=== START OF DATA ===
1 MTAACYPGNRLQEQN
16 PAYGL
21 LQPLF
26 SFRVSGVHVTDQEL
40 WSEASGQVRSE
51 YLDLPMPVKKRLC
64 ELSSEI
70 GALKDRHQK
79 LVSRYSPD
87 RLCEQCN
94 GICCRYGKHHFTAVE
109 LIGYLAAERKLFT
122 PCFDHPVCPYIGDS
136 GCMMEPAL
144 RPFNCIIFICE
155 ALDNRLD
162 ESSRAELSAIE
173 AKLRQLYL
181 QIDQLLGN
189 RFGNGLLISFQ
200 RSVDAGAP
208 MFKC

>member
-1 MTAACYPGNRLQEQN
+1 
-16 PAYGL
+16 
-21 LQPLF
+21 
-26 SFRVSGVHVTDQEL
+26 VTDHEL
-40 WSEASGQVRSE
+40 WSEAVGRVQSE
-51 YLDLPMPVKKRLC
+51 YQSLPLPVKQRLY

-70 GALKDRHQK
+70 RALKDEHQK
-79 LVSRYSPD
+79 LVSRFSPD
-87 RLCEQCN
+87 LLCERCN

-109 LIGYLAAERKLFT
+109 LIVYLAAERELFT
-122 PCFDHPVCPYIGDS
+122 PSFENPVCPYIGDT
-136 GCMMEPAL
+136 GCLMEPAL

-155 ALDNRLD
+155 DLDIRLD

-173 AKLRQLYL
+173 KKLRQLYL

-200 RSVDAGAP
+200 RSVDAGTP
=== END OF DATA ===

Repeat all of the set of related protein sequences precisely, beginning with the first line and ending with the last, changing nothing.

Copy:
1 MTAACYPGNRLQEQN
16 PAYGL
21 LQPLF
26 SFRVSGVHVTDQEL
40 WSEASGQVRSE
51 YLDLPMPVKKRLC
64 ELSSEI
70 GALKDRHQK
79 LVSRYSPD
87 RLCEQCN
94 GICCRYGKHHFTAVE
109 LIGYLAAERKLFT
122 PCFDHPVCPYIGDS
136 GCMMEPAL
144 RPFNCIIFICE
155 ALDNRLD
162 ESSRAELSAIE
173 AKLRQLYL
181 QIDQLLGN
189 RFGNGLLISFQ
200 RSVDAGAP
208 MFKC

>member
-1 MTAACYPGNRLQEQN
+1 
-16 PAYGL
+16 
-21 LQPLF
+21 
-26 SFRVSGVHVTDQEL
+26 VTDHEL
-40 WSEASGQVRSE
+40 WSEAVGRVQSE
-51 YLDLPMPVKKRLC
+51 YQSLPLPVKQRLY

-70 GALKDRHQK
+70 RALKDEHQK
-79 LVSRYSPD
+79 LVSRFSPD
-87 RLCEQCN
+87 LLCERCN

-109 LIGYLAAERKLFT
+109 LIVYLAAERELFT
-122 PCFDHPVCPYIGDS
+122 PSFENPVCPYIGDT
-136 GCMMEPAL
+136 GCLMEPAL

-155 ALDNRLD
+155 DLDIRLD

-173 AKLRQLYL
+173 KKLRQLYL

-200 RSVDAGAP
+200 RSVDAGTP